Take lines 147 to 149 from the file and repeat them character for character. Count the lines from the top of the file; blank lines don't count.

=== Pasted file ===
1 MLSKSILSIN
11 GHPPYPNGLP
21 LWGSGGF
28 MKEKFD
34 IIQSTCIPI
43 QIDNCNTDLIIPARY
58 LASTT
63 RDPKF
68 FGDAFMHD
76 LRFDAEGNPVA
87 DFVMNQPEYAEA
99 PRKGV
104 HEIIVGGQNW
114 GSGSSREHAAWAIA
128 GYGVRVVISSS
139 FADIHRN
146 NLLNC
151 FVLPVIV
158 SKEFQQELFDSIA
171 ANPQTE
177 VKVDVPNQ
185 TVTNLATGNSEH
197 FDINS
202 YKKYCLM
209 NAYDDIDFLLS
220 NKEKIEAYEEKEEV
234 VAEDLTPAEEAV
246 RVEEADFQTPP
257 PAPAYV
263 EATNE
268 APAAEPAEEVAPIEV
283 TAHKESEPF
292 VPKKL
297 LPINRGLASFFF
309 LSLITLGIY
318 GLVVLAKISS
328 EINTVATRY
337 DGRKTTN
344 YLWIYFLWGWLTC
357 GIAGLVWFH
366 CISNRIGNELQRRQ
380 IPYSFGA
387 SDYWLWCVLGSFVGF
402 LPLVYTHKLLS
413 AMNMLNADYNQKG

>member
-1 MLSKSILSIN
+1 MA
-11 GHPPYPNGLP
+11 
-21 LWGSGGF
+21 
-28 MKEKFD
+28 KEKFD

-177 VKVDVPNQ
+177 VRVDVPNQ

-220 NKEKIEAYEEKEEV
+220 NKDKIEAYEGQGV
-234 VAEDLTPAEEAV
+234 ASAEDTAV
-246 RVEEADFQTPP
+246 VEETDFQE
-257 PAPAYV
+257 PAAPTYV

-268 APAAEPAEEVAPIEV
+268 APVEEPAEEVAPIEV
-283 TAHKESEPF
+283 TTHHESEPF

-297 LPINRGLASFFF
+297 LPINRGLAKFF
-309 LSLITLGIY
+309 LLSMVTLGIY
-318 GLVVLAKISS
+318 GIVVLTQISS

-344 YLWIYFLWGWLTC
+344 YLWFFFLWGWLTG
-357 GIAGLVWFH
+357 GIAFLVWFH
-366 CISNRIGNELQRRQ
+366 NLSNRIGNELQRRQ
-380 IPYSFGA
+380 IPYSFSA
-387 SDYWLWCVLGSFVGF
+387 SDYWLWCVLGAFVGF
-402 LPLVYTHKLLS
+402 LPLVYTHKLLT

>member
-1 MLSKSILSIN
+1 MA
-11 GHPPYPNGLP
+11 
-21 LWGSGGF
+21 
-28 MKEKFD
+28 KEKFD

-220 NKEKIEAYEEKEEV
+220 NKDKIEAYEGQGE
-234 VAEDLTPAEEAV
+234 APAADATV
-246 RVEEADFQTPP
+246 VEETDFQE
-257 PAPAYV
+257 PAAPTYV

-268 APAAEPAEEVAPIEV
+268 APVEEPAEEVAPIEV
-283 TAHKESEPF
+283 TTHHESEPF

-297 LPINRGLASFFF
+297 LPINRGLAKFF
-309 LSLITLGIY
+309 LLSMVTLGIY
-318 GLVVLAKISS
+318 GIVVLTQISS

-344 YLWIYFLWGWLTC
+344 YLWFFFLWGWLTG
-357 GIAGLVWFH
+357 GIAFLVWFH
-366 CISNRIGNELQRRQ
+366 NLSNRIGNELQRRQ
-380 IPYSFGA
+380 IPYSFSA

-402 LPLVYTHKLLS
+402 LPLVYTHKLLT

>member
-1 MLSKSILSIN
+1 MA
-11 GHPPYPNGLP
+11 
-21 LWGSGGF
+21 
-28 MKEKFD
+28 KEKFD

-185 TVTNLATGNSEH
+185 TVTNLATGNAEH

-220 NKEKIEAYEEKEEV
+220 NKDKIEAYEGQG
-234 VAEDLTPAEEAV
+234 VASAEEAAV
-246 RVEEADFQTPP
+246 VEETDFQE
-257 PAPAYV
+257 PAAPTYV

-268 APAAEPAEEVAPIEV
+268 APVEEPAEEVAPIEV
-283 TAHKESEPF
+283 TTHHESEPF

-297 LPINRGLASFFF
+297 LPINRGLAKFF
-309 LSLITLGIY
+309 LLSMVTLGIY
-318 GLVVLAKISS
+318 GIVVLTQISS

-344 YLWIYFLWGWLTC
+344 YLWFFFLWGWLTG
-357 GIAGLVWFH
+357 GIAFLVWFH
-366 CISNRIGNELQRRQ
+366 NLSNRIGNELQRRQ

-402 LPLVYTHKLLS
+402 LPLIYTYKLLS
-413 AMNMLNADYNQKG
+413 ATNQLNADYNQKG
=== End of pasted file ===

-297 LPINRGLASFFF
+297 LPINRGLAKFF
-309 LSLITLGIY